DEAR ABBY: My husband, "Kent," and I enjoy entertaining. We often throw birthday parties for friends, as well as holiday parties and dinners and barbecues during the summer. The problem is, whenever we receive an invitation to attend a gathering at someone else's home, Kent responds with, "Ask them to come here." I think this is rude because our friends are just reciprocating.
This issue came up twice last week. When I asked Kent why he doesn't like to go to our friends' homes, he says he prefers to entertain in his own house. I don't think it is good manners to ask a host to move the party to our home.
Incidentally, when we do go, Kent always enjoys himself, so it's not social anxiety, and he's definitely not shy. Would you tell me if I'm making too much of this?
— EMBARRASSED IN ALASKA
DEAR EMBARRASSED: I don't think so. While your husband's impulse to host the party might seem generous the first few times the offer is extended — after a while the burden of gratitude can hang heavy and destroy friendships. That's why it is important for people to be able to reciprocate — and for others to allow them to.
DEAR ABBY: I have been dating a man for four years. I told him I am ready to end our relationship if he isn't ready to get married within the next year.
Two months ago, he gave me a beautiful 2 1/2-carat diamond ring and announced to family and friends that we are engaged. He has not discussed any wedding plans, but he says the wedding will be within the time frame I am asking for.
I went to a jeweler today to have the band on my ring enlarged a bit and was told that my stone is not a real diamond. Abby, this man owns his own business and is wealthy! He spends thousands on golf trips every year and just spent a great deal of money on high-end house furnishings.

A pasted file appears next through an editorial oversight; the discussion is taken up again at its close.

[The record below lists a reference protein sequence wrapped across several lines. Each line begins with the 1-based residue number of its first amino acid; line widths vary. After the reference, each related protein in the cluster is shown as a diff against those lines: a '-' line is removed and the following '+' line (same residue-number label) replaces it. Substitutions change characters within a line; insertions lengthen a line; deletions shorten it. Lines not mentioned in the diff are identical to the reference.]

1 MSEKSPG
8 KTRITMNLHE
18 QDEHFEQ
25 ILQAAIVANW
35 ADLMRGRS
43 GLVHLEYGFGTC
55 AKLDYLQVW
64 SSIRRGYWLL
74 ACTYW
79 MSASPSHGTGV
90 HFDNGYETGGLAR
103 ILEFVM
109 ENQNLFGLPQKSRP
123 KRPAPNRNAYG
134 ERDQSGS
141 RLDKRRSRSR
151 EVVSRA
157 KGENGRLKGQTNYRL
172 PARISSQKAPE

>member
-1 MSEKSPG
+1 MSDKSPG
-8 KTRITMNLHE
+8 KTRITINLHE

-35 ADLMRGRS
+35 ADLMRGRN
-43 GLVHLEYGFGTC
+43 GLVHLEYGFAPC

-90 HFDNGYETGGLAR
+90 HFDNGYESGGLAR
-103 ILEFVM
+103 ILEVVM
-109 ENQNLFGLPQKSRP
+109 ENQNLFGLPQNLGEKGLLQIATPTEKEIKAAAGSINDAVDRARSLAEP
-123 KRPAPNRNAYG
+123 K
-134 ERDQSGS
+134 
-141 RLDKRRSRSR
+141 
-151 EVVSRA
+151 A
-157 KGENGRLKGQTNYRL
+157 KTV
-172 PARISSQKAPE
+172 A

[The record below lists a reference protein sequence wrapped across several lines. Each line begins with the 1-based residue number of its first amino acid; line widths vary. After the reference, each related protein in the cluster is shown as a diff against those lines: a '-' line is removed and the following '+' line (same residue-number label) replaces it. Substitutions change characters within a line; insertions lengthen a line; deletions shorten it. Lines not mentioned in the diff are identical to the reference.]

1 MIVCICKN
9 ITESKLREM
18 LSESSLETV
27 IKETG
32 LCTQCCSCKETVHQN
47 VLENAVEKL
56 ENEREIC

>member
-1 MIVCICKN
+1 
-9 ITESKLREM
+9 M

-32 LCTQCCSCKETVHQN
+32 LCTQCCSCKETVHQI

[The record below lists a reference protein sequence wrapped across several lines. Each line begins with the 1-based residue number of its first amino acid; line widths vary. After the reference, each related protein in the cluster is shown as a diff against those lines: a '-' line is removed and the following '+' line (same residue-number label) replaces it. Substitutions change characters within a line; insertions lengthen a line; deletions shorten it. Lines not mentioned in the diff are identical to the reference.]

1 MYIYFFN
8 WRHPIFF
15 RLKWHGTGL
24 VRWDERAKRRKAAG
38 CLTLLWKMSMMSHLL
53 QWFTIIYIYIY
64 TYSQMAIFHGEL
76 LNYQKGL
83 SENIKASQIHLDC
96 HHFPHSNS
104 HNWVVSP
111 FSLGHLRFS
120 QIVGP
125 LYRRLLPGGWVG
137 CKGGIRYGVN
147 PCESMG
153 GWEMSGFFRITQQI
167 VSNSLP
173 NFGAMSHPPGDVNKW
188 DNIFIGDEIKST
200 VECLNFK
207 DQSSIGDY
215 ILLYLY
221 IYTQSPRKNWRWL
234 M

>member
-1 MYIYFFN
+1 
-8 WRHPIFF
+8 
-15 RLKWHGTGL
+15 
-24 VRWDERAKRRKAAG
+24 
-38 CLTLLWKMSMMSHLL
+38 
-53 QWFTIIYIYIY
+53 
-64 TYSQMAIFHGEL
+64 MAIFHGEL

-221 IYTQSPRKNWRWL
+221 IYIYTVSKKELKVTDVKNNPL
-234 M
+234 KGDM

My head is spinning. I am embarrassed to tell anyone of this fraud. What is your take on this? Do I confront him? Am I fooling myself thinking that this man truly wants to marry me?
— DUMBFOUNDED OR JUST DUMB? IN FLORIDA
DEAR DUMBFOUNDED: My "take" on this is that your fiance was trying to pull a fast one. If he would behave this way about your engagement ring, what else would he be less than honest about in the future?
Whether you "confront" him or not depends upon how you define the word. If it were me, I'd remain calm, tell him what I'd learned and how, listen to what he had to say and take my cue from that.
DEAR ABBY: Please remind your readers that a nice thing to do on Valentine's Day is to go to a veteran's hospital to visit the veterans who are there — especially those from World War II, whose numbers are dwindling. The wards generally have parties going on for them. Try to attend. You'll find a group of very appreciative people there.
— SERVICE OFFICER, AMERICAN LEGION POST IN MAINE
DEAR OFFICER: Thank you for a terrific suggestion. Valentine's Day — with all the marketing that goes with it — can be one of the most depressing days of the year for singles. A sure way to keep the blues away is to do something nice for someone else. What you're proposing not only fits that category, but also provides a way to meet other generous-hearted people. What better way to spend this coming Sunday afternoon?
Dear Abby is written by Abigail Van Buren, also known as Jeanne Phillips, and was founded by her mother, Pauline Phillips. Write Dear Abby at www.DearAbby.com or P.O. Box 69440, Los Angeles, CA 90069.